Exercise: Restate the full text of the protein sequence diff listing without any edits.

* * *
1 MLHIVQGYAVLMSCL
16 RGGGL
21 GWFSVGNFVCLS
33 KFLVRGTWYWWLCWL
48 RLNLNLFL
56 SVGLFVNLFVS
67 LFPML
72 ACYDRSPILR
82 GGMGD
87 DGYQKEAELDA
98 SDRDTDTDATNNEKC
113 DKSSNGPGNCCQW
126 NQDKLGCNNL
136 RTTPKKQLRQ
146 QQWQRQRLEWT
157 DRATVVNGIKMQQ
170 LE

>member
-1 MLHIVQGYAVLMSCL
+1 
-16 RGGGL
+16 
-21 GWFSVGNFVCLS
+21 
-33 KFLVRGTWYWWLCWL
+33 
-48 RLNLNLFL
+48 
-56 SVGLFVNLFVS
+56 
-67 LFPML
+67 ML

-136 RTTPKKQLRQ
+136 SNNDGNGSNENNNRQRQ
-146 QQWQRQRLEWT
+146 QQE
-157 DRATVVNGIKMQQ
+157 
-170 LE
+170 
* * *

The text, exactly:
1 MLHIVQGYAVLMSCL
16 RGGGL
21 GWFSVGNFVCLS
33 KFLVRGTWYWWLCWL
48 RLNLNLFL
56 SVGLFVNLFVS
67 LFPML
72 ACYDRSPILR
82 GGMGD
87 DGYQKEAELDA
98 SDRDTDTDATNNEKC
113 DKSSNGPGNCCQW
126 NQDKLGCNNL
136 RTTPKKQLRQ
146 QQWQRQRLEWT
157 DRATVVNGIKMQQ
170 LE

>member
-1 MLHIVQGYAVLMSCL
+1 
-16 RGGGL
+16 
-21 GWFSVGNFVCLS
+21 
-33 KFLVRGTWYWWLCWL
+33 
-48 RLNLNLFL
+48 
-56 SVGLFVNLFVS
+56 
-67 LFPML
+67 ML

-136 RTTPKKQLRQ
+136 SNNDGNGSNENNNRQRQ
-146 QQWQRQRLEWT
+146 QQE
-157 DRATVVNGIKMQQ
+157 
-170 LE
+170 